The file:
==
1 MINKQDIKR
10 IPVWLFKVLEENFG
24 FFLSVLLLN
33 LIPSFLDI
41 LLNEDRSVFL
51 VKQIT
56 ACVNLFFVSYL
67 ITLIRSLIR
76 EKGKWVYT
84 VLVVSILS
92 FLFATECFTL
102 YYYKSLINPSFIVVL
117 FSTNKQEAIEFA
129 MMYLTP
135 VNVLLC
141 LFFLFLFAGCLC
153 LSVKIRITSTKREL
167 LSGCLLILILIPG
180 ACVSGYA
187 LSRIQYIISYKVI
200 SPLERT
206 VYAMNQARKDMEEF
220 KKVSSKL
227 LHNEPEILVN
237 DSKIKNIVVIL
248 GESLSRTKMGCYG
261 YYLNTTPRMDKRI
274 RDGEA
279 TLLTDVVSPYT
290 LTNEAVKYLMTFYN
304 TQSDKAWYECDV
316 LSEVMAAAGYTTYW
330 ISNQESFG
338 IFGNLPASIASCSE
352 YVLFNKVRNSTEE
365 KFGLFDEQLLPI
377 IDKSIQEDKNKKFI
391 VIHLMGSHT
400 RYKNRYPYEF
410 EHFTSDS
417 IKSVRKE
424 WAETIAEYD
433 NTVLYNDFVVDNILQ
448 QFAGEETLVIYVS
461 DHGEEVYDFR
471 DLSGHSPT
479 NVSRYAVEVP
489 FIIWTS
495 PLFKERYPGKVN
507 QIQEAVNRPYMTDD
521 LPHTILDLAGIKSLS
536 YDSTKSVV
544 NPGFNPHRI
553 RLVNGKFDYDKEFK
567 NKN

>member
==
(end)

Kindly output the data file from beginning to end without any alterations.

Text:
1 MINKQDIKR
10 IPVWLFKVLEENFG
24 FFLSVLLLN
33 LIPSFLDI
41 LLNEDRSVFL
51 VKQIT
56 ACVNLFFVSYL
67 ITLIRSLIR
76 EKGKWVYT
84 VLVVSILS
92 FLFATECFTL
102 YYYKSLINPSFIVVL
117 FSTNKQEAIEFA
129 MMYLTP
135 VNVLLC
141 LFFLFLFAGCLC
153 LSVKIRITSTKREL
167 LSGCLLILILIPG
180 ACVSGYA
187 LSRIQYIISYKVI
200 SPLERT
206 VYAMNQARKDMEEF
220 KKVSSKL
227 LHNEPEILVN
237 DSKIKNIVVIL
248 GESLSRTKMGCYG
261 YYLNTTPRMDKRI
274 RDGEA
279 TLLTDVVSPYT
290 LTNEAVKYLMTFYN
304 TQSDKAWYECDV
316 LSEVMAAAGYTTYW
330 ISNQESFG
338 IFGNLPASIASCSE
352 YVLFNKVRNSTEE
365 KFGLFDEQLLPI
377 IDKSIQEDKNKKFI
391 VIHLMGSHT
400 RYKNRYPYEF
410 EHFTSDS
417 IKSVRKE
424 WAETIAEYD
433 NTVLYNDFVVDNILQ
448 QFAGEETLVIYVS
461 DHGEEVYDFR
471 DLSGHSPT
479 NVSRYAVEVP
489 FIIWTS
495 PLFKERYPGKVN
507 QIQEAVNRPYMTDD
521 LPHTILDLAGIKSLS
536 YDSTKSVV
544 NPGFNPHRI
553 RLVNGKFDYDKEFK
567 NKN

>member